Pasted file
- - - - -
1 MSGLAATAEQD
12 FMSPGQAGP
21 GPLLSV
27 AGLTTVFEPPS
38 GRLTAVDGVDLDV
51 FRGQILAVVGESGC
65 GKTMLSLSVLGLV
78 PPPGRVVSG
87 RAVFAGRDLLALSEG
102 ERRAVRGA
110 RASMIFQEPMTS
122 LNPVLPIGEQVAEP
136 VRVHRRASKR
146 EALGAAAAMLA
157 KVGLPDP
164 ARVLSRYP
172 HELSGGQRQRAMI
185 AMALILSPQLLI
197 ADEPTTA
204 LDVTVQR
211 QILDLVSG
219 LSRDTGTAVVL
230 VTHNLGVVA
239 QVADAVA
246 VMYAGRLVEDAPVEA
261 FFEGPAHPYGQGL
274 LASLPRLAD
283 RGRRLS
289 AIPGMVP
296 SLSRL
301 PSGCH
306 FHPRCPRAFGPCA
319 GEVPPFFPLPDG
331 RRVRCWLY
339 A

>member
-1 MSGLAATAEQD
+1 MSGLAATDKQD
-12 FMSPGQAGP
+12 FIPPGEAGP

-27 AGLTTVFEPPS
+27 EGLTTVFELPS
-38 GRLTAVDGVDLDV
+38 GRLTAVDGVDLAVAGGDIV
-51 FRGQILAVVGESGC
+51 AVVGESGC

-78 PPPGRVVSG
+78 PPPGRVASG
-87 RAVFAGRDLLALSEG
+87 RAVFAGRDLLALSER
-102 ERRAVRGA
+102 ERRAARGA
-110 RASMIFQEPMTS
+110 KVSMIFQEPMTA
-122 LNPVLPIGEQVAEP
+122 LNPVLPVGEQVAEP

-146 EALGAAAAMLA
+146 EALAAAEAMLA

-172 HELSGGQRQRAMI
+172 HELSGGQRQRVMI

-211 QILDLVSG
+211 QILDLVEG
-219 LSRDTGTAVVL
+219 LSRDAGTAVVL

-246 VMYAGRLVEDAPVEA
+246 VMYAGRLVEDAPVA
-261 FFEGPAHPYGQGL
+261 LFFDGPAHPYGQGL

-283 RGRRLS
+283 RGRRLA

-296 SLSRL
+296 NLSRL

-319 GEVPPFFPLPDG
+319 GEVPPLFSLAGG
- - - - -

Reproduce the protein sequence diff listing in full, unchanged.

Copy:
1 MSGLAATAEQD
12 FMSPGQAGP
21 GPLLSV
27 AGLTTVFEPPS
38 GRLTAVDGVDLDV
51 FRGQILAVVGESGC
65 GKTMLSLSVLGLV
78 PPPGRVVSG
87 RAVFAGRDLLALSEG
102 ERRAVRGA
110 RASMIFQEPMTS
122 LNPVLPIGEQVAEP
136 VRVHRRASKR
146 EALGAAAAMLA
157 KVGLPDP
164 ARVLSRYP
172 HELSGGQRQRAMI
185 AMALILSPQLLI
197 ADEPTTA
204 LDVTVQR
211 QILDLVSG
219 LSRDTGTAVVL
230 VTHNLGVVA
239 QVADAVA
246 VMYAGRLVEDAPVEA
261 FFEGPAHPYGQGL
274 LASLPRLAD
283 RGRRLS
289 AIPGMVP
296 SLSRL
301 PSGCH
306 FHPRCPRAFGPCA
319 GEVPPFFPLPDG
331 RRVRCWLY
339 A

>member
-1 MSGLAATAEQD
+1 MSGLAATDKQD
-12 FMSPGQAGP
+12 FIPPGEAGP

-27 AGLTTVFEPPS
+27 EGLTTVFELPS
-38 GRLTAVDGVDLDV
+38 GRLTAVDGVDLAVAGGDIV
-51 FRGQILAVVGESGC
+51 AVVGESGC

-78 PPPGRVVSG
+78 PPPGRVASG
-87 RAVFAGRDLLALSEG
+87 RAVFAGRDLLALSER
-102 ERRAVRGA
+102 ERRAARGA
-110 RASMIFQEPMTS
+110 KVSMIFQEPMTA
-122 LNPVLPIGEQVAEP
+122 LNPVLPVGEQVAEP

-146 EALGAAAAMLA
+146 EALAAAEAMLA

-172 HELSGGQRQRAMI
+172 HELSGGQRQRVMI

-211 QILDLVSG
+211 QILDLVEG
-219 LSRDTGTAVVL
+219 LSRDAGTAVVL

-246 VMYAGRLVEDAPVEA
+246 VMYAGRLVEDAPVA
-261 FFEGPAHPYGQGL
+261 LFFDGPAHPYGQGL

-283 RGRRLS
+283 RGRRLA

-296 SLSRL
+296 NLSRL

-319 GEVPPFFPLPDG
+319 GEVPPLFSLAGG